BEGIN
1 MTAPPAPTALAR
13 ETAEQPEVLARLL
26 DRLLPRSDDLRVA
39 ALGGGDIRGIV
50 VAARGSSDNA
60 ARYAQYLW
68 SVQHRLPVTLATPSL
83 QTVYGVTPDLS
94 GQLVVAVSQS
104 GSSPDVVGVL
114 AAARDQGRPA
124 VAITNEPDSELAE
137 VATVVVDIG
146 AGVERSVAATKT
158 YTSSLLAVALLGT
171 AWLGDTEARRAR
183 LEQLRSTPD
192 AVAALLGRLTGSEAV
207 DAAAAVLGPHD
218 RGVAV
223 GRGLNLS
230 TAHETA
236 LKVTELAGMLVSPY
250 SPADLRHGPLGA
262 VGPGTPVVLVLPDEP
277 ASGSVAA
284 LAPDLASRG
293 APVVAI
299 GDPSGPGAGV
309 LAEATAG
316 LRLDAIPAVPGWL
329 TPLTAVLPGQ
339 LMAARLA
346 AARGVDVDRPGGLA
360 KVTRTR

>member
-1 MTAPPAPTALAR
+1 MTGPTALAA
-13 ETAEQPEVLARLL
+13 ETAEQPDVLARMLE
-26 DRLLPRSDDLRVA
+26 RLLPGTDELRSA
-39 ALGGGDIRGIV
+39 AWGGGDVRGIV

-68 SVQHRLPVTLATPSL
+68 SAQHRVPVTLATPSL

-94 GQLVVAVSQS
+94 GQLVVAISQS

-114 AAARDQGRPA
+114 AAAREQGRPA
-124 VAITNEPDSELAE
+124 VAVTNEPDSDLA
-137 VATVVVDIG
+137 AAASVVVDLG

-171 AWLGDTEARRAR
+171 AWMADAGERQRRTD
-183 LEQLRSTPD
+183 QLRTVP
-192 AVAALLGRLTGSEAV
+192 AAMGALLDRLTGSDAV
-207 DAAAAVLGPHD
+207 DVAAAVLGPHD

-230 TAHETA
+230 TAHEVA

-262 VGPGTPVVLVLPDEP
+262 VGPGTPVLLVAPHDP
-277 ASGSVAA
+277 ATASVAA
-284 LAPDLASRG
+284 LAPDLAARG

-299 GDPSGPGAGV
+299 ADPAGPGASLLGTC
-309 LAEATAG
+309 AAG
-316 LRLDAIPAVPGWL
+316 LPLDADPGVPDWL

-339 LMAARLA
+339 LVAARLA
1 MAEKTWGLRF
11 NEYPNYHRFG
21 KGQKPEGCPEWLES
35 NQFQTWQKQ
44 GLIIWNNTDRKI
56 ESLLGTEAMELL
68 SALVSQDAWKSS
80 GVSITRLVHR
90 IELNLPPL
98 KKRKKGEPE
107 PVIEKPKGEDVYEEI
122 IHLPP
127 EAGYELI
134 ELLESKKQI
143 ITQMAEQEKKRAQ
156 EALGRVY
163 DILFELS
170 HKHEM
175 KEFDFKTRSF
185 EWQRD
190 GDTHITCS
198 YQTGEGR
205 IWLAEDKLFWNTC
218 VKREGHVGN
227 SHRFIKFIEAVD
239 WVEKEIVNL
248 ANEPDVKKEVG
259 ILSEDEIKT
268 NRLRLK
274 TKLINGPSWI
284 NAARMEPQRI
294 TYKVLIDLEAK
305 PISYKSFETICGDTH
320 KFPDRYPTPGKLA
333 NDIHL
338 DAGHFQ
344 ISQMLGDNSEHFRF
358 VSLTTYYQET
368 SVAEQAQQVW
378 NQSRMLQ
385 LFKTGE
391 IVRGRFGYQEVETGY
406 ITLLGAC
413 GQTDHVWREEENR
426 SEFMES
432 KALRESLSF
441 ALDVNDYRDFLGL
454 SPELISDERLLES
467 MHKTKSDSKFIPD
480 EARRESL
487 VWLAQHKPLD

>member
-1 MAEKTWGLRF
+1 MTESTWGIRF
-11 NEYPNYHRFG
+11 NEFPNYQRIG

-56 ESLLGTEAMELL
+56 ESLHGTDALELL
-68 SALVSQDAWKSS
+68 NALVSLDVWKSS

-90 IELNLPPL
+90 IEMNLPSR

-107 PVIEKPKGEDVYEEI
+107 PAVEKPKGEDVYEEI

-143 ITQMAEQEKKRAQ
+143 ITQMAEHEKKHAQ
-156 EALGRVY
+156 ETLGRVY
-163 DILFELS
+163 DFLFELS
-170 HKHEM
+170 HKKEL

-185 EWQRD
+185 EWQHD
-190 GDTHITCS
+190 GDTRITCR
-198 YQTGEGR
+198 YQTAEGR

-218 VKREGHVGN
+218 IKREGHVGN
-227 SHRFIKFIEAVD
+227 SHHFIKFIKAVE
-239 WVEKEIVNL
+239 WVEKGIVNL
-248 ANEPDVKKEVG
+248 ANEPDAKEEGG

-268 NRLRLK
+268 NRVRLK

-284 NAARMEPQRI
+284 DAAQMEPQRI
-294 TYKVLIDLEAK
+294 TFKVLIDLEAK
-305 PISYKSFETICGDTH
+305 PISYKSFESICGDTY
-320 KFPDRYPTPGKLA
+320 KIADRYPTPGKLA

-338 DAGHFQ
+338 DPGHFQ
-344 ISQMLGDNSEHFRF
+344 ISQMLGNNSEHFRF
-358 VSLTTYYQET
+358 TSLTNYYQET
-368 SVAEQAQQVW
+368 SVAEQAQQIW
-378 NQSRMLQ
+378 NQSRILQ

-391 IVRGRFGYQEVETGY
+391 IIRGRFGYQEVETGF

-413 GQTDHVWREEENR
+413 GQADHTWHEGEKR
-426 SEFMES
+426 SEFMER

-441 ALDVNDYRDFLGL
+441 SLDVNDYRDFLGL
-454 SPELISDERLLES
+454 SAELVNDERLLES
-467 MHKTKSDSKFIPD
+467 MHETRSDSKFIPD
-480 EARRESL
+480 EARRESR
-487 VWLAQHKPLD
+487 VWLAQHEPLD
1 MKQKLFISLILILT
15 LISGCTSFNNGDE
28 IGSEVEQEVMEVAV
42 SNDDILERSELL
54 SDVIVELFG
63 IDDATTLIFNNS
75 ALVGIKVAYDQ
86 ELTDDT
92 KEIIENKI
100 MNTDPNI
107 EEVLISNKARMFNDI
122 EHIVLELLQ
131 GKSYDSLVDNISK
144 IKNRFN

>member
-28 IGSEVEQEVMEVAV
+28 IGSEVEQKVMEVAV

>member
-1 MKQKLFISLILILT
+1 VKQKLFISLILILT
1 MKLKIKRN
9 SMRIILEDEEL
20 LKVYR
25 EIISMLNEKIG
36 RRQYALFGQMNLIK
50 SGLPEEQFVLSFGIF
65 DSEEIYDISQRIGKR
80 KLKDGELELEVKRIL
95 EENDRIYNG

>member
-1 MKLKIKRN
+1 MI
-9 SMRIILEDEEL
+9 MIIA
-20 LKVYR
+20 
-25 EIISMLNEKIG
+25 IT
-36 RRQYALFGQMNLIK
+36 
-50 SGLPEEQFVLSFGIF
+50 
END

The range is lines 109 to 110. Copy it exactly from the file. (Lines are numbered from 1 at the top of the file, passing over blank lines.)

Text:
284 NAARMEPQRI
294 TYKVLIDLEAK